In 2021, the EU predicted its fishery products to total 4.6 million tons of live weight, a 5.8% drop from 2020 and 19.9% less than 2006, split between catches and aquaculture. The most fished species are herring, tuna, and mackerel, while the most farmed species in aquaculture are trout and seabass.  

Processing of food and beverages  

The food chain encompasses much more than fundamental agricultural production; it also includes food and beverage processing, distribution, and service.  
This sector is particularly important in the European Union, and the following information may be found in the study “Key figures on the European food chain“:   

  • In 2020, the EU had 291,000 Food and beverages (F&B) processing enterprises, 14.1% of all manufacturing enterprises. 
  • F&B processing employed 4.6 million workers. 
  •  The value added by food and beverage processing firms was €227 billion, over 30% higher than that of agriculture.  
Figure 2: Structure of food and beverage (F&B) processing in EU 2020 in percentages. Source: Eurostat

Trade in the European food chain 

Trading goods with non-member countries brought Europe €222 billion in 2022, is therefore very clear how important trade is for the European member countries. The EU is largely self-sufficient in agricultural commodities, so the most exported products are processed F&B products:  

  • In 2022, Eurostat valued F&B products to nonmember nations at €116.0 billion, over double the value of our imports at €56.7 billion.
  • The Netherlands (with a trade surplus of €35.5 billion), Spain (€15.1 billion), Poland (€12.5 billion), and France (€10.1 billion) were the largest net exporters of agricultural, fishery, and F&B products in 2022 among EU Member States.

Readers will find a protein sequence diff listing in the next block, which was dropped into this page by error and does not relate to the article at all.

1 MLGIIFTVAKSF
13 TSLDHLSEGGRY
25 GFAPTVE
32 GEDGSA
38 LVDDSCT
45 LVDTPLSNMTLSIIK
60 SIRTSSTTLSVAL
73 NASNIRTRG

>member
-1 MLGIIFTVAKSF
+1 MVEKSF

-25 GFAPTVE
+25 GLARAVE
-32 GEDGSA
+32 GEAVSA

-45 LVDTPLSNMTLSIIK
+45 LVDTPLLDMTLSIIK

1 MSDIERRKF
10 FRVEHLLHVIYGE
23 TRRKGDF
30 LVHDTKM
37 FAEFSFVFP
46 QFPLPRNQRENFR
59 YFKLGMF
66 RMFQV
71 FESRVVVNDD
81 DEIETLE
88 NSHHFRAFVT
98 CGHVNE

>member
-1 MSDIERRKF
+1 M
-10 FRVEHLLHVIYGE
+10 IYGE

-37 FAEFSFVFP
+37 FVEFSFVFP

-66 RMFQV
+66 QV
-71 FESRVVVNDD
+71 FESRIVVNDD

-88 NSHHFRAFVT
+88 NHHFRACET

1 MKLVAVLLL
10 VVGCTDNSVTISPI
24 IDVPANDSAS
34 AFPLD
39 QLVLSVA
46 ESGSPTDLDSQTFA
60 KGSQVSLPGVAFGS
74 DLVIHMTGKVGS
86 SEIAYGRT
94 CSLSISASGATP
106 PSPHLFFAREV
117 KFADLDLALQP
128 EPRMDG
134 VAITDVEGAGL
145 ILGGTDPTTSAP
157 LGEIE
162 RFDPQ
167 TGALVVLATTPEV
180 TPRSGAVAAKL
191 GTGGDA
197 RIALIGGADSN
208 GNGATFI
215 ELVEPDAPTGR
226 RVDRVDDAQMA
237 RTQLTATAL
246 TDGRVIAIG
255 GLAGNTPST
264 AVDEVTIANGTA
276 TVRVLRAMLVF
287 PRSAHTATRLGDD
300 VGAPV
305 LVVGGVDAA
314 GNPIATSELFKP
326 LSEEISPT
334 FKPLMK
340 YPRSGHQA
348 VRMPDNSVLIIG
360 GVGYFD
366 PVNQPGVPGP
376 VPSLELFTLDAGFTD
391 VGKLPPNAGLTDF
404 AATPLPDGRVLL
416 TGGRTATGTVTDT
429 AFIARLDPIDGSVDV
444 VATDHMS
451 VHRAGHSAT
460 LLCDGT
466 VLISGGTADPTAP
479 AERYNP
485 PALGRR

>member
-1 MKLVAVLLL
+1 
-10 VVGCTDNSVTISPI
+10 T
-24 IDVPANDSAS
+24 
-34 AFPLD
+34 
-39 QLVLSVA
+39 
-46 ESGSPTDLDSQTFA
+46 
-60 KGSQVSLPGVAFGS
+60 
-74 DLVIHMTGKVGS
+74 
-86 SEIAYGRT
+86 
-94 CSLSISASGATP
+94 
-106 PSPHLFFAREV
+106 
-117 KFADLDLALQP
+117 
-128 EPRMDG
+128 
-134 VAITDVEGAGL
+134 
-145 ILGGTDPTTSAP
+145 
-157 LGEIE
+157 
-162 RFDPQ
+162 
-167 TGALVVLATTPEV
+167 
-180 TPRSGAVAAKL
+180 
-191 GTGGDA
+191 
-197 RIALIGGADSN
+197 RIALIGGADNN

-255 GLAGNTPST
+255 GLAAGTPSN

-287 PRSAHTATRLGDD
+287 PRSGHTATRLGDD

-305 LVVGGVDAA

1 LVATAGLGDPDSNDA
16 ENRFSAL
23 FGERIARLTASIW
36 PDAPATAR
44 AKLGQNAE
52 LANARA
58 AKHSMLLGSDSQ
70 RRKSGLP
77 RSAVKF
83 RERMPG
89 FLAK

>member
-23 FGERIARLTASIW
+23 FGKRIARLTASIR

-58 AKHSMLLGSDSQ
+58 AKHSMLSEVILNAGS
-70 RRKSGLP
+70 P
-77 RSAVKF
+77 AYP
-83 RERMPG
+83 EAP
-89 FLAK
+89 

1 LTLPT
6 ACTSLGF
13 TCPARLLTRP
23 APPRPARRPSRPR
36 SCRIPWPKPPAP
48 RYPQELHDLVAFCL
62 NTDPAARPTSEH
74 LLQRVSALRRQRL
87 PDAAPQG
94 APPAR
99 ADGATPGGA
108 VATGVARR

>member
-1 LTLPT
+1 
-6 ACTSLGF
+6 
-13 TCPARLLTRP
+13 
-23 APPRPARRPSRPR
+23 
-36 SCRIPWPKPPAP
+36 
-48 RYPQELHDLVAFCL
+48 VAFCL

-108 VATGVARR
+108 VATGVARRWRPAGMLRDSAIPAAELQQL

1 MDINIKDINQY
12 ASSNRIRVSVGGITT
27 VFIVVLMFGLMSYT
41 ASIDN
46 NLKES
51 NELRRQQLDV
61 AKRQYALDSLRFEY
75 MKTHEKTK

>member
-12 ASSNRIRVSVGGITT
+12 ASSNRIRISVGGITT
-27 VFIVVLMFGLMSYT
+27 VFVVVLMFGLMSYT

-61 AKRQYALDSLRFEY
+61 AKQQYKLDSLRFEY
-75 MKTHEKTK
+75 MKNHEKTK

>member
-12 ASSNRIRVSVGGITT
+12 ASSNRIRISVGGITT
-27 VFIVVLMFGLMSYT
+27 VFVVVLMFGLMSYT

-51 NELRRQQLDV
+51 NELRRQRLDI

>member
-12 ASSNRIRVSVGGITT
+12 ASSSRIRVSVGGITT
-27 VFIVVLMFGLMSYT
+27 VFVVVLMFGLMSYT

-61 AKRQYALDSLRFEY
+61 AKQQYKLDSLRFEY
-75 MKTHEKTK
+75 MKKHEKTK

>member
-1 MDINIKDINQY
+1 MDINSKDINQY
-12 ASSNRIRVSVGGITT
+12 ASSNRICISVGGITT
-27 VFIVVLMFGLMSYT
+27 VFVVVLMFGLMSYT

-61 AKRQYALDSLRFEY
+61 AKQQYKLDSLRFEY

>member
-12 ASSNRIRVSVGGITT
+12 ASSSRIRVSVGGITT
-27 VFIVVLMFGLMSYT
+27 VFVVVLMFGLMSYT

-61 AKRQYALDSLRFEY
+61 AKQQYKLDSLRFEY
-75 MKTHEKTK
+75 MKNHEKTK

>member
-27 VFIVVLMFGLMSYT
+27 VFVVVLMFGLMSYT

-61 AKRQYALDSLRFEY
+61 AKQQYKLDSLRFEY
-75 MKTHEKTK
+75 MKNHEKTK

Wholesale, retail, and services

There were 2.6 million F&B trade and serving enterprises in the EU in 2020: 265,000 wholesalers, 851,000 retailers, and 1.5 million F&B serving enterprises. They employed a total of 15.7 million people, generated €2.5 trillion in revenue, and added €400 billion in value.

With such important numbers and influence, it is a high priority of the EU's “Farm to Fork Strategy” to seek collaboration from these companies on a variety of health and sustainability issues, such as reformulating food goods by healthy diet guidelines and decreasing pollution.  

Figure 3: Structure of wholesaling, retailing, and serving of food and beverage in EU in 2020 in percentages. Source: Eurostat

Consumption, prices, and food affordability  

In 2021, Eurostat estimated the EU's total final consumer expenditure on food, beverage, and catering services at €1.55 trillion, or €3,470 per person. In comparison to 2020, household spending on F&B and catering services increased by 6.0% in 2018.

Prices drive customers' food and drink choices, unsurprisingly causing a cost-of-living crisis due to their rapid increase. Data in 2022 showed that 8.3% of all European households could not afford a protein-rich meal.  

Figure 4: Households unable to afford food in 2021 and 2022 in percentages. Source: Eurostat

Food chain: environment  

Despite agriculture's importance, it is also a significant contributor to pollution and climate change. For instance, a 2011 survey revealed that Europe used 10 million tons of nitrogen and 1.1 million tons of phosphorous fertilizers, leading to environmental pollution. However, the from pesticide use dropped by 38% in 2021 compared to a decade earlier, indicating progress, although misuse remains a concern.

Alarmingly, EU agriculture emitted 378 million tons of CO2-equivalent gases in 2021, with France leading in methane and nitrous oxide emissions. Lastly, agriculture significantly impacts waste production, with an average of 131 kg of food waste per EU citizen in 2021, primarily originating from households.